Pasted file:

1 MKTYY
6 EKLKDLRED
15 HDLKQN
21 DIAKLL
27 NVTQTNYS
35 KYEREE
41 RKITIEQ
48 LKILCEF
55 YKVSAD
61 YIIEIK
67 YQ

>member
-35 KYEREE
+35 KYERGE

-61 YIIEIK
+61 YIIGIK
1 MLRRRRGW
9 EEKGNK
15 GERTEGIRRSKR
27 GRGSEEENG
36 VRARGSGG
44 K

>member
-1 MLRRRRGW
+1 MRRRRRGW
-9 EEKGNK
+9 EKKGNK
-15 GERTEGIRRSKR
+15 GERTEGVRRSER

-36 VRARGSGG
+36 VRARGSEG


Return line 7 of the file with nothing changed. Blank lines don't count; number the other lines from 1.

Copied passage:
41 RKITIEQ